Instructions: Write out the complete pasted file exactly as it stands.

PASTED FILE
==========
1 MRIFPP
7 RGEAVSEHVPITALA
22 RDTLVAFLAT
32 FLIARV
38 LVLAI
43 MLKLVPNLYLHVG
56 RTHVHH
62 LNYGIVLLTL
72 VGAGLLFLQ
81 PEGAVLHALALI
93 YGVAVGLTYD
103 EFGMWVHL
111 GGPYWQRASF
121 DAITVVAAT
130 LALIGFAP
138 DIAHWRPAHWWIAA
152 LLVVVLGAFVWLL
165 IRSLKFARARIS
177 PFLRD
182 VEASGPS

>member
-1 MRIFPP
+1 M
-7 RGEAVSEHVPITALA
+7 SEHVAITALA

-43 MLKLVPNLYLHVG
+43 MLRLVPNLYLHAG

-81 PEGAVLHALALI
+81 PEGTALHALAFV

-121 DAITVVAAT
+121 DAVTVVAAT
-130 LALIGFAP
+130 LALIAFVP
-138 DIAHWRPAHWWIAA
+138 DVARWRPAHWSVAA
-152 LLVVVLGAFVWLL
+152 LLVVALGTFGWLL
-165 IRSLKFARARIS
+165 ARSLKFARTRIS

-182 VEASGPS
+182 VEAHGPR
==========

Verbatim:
1 MRIFPP
7 RGEAVSEHVPITALA
22 RDTLVAFLAT
32 FLIARV
38 LVLAI
43 MLKLVPNLYLHVG
56 RTHVHH
62 LNYGIVLLTL
72 VGAGLLFLQ
81 PEGAVLHALALI
93 YGVAVGLTYD
103 EFGMWVHL
111 GGPYWQRASF
121 DAITVVAAT
130 LALIGFAP
138 DIAHWRPAHWWIAA
152 LLVVVLGAFVWLL
165 IRSLKFARARIS
177 PFLRD
182 VEASGPS

>member
-1 MRIFPP
+1 M
-7 RGEAVSEHVPITALA
+7 SEHVAITALA

-43 MLKLVPNLYLHVG
+43 MLRLVPNLYLHAG

-81 PEGAVLHALALI
+81 PEGTALHALAFV

-121 DAITVVAAT
+121 DAVTVVAAT
-130 LALIGFAP
+130 LALIAFVP
-138 DIAHWRPAHWWIAA
+138 DVARWRPAHWSVAA
-152 LLVVVLGAFVWLL
+152 LLVVALGTFGWLL
-165 IRSLKFARARIS
+165 ARSLKFARTRIS

-182 VEASGPS
+182 VEAHGPR